Kosovo Police and KFOR dog handlers make a great team in joint training
Jan 1, 2010
By Sgt. Jill Fischer
CAMP BONDSTEEL, Kosovo - K9 forces from all areas of Kosovo conducted Joint Action Training here recently to share experiences, information and ideas.
Joint Action Training creates bridges between different countries' K9 handlers, and also their dogs. This training is important to develop the dog handlers' skills in detection of explosives, some that may not be readily available within their own countries.
It's also important that the Kosovo Police K9 units be trained alongside KFOR in order to improve proficiencies so that they can take the lead on explosive detection missions.
Warrant Officer Lars Persson, a member of the European Rule of Law in Kosovo (EULEX) K9 Unit, has been training K9 handlers and their dogs in Kosovo for 11 months. He'll be heading back to Sweden in early January. During his time in Kosovo, he has worked with handlers form many nations, including Germany, Austria and Switzerland; Finnish Advisors, Kosovo Police, and other EULEX members.
Persson shares his knowledge with K9 handlers, while, at the same time, learning form them. He finds and develops new ways to train the K9 handlers and their dogs.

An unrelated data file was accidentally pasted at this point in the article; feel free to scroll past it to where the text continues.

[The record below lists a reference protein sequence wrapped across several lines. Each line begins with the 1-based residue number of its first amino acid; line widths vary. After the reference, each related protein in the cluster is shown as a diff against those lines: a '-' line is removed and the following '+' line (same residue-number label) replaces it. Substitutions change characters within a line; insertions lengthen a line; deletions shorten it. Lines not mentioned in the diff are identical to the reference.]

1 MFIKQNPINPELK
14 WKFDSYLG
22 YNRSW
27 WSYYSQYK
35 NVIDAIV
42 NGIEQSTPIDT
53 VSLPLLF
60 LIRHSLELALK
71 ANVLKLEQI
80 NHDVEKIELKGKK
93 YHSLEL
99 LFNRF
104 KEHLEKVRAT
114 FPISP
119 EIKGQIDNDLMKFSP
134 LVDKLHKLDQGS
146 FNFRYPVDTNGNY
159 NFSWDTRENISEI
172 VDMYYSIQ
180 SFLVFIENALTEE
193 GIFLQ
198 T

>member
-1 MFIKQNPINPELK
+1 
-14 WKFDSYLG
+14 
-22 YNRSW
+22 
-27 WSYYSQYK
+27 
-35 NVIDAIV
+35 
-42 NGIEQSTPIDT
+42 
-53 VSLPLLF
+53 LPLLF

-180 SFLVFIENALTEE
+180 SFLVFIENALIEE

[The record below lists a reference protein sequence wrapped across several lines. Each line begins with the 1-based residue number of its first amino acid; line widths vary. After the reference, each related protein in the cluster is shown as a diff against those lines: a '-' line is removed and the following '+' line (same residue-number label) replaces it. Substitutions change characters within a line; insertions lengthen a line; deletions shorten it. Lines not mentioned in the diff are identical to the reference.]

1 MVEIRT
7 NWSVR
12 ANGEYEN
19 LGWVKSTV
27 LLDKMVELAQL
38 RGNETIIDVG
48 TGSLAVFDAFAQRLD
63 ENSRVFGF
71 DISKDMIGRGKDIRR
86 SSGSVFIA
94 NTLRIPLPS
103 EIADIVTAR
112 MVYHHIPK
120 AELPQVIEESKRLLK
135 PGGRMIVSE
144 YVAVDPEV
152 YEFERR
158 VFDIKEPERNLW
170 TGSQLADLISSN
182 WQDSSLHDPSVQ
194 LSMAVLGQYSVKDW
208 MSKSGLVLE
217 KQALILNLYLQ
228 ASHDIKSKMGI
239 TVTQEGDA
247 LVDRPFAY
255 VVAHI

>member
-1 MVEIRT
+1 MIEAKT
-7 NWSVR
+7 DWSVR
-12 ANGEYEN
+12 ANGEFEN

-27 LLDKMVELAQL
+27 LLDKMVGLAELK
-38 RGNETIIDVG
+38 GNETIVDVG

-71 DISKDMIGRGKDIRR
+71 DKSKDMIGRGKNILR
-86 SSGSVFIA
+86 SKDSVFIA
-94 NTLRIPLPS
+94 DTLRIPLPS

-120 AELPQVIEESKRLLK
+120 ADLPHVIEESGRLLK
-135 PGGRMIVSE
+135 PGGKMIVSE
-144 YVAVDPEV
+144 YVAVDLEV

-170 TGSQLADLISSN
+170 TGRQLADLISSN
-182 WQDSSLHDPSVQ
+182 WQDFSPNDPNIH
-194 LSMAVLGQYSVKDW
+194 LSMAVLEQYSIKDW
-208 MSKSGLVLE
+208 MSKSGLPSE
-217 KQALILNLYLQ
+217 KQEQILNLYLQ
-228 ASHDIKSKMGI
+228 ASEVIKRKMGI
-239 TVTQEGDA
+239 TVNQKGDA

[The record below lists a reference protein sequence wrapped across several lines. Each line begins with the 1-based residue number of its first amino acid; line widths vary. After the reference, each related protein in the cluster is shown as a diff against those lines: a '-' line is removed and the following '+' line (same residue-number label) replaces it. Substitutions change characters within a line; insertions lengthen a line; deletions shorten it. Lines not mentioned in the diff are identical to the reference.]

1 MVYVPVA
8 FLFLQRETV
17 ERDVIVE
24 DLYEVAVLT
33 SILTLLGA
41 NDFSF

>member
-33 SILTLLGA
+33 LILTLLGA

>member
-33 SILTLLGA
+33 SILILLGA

"I will be able to use this training back home in Sweden, too," Persson said. "This experience has broadened my mind about how I can train K9 handlers and their dogs, along with my dog, back home."
The training, which has been conducted every week since Persson arrived, is set up by the handlers. The training locations are rotated between different camps of participating NATO countries.
"This training allows us to train in different environments, and train outside of our own camps since the environments are the same every day," Persson said. "Joint training changes the environment weekly, which helps the handlers and the dogs so they cannot get used to or bored of one environment."
Staff Sgt. Carlos Paniagua, a member of the 615th Military Police Co. out of Grafenwoehr, Germany, is the kennel (Non-Commissioned Officer in Charge) NCOIC for Camp Bondsteel, Kosovo. Paniagua played host during this training exercise at a warehouse on Camp Bondsteel.
"This training is important for us and our dogs because we receive information on different training techniques. The other forces may have more knowledge on a specific subject," Paniagua stated.
"Being a dog handler is all about communication - we are the translator for the dog," Persson said. "We watch them and read their body language and speak for them, but they also read our body language and feed off of that."
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